Upon receiving clocks, the signal generating circuit 70 further generates a scanning line driving signal for sequentially selecting a pixel circuit set for one row based on the clock signal, and supplies the scanning line driving signal to the scanning line driving circuit 50. The signal generating circuit 70 generates a data line driving signal for determining a timing at which the data signal is supplied to the data lines Xm based on the clock signal, and supplies the data line driving signal to the data line driving circuit 60.

The signal generating circuit 70 also receives the detection signals from the sensors 41 to 43 and the energy-saving mode signal from an external device, and generates 8-bit current correction data based on the detection signals and the energy-saving mode signal.

The signal generating circuit 70 determines the temperature of the display panel 20 based on the temperature detection signal from the temperature sensor 41, and generates temperature correction data for the temperature of the display panel 20. The organic electroluminescent element 32 formed in the display panel unit 20 has a temperature characteristic in which the luminescence intensity varies as the temperature varies. Thus, even when a constant current IEL flows in the organic electroluminescent element 32, the luminescence intensity of the organic electroluminescent element 32 varies if the temperature varies.

Thus, the signal generating circuit 70 compensates for the luminescence intensity depending upon the temperature of the display panel 20 (the organic electroluminescent element 32). The signal generating circuit 70 generates temperature correction data for correcting the data signals output to the data lines Xm from the data line driving circuit 60 depending upon the detected temperature. In this embodiment, the temperature correction data is defined in advance for each temperature range, and is stored as 8-bit digital data in an internal memory of the signal generating circuit 70. The data corresponding to the detected temperature is then selected.

The signal generating circuit 70 determines the ambient luminance of the organic electroluminescent display device 10 based on the ambient light detection signal from the ambient light sensor 42, and generates ambient light correction data according to the ambient luminance. For example, when the ambient luminance is low, the luminance of the organic electroluminescent display device 10 is set lower (darker) than the standard luminescence intensity, thus allowing for low glare and leading to better visibility. On the other hand, when the ambient luminance is very high, the luminance of the organic electroluminescent display device 10 is set higher (brighter) than the standard luminescence intensity, thus allowing for better visibility.

Accordingly, the signal generating circuit 70 corrects for the luminescence intensity depending upon the ambient luminance so as to provide better visibility. The signal generating circuit 70 generates ambient light correction data for correcting the data signals output to the data lines Xm from the data line driving circuit 60 depending upon the ambient luminance. In this embodiment, the ambient light correction data is defined in advance for each luminance level, and is stored as 8-bit digital data in an internal memory of the signal generating circuit 70. The data corresponding to the detected luminance is then selected.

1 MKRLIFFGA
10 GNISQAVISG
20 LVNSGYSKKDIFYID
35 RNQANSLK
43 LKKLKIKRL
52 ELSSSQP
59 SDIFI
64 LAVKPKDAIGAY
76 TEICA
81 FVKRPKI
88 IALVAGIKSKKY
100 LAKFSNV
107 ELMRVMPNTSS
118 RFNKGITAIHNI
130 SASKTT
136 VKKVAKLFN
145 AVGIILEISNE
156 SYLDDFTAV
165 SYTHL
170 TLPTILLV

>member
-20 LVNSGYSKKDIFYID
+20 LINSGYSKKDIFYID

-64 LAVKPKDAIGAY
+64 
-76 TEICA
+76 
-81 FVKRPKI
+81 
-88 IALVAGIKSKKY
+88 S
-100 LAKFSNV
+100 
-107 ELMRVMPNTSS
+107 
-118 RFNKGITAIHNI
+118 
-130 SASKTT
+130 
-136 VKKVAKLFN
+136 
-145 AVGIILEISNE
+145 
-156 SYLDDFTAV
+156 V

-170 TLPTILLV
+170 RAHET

The signal generating circuit 70 determines the deterioration level of the organic electroluminescent element 32 based on the deterioration detection signal from the deterioration sensor 43, and generates deterioration correction data for the deterioration level. As the deterioration progresses, the luminescence intensity of the organic electroluminescent element 32 is lowered. Thus, even when a constant current IEL flows in the organic electroluminescent element 32, the luminescence intensity of the organic electroluminescent element 32 is lowered with progressive deterioration.

Thus, the signal generating circuit 70 compensates for the luminescence intensity depending upon the deterioration level of the organic electroluminescent element 32. The signal generating circuit 70 generates deterioration correction data for correcting the data signals output to the data lines Xm from the data line driving circuit 60 depending upon the detected deterioration level. In this embodiment, the deterioration correction data is defined in advance for each deterioration level, and is stored as 8-bit digital data in an internal memory of the signal generating circuit 70. The data corresponding to the detected deterioration level is then selected.

The signal generating circuit 70 generates energy-saving correction data for reducing the luminance of the organic electroluminescent display device 10 based on the energy-saving mode signal from an external device. The energy-saving mode signal is a control signal output from an external device for reducing the consumption power of the organic electroluminescent display device 10.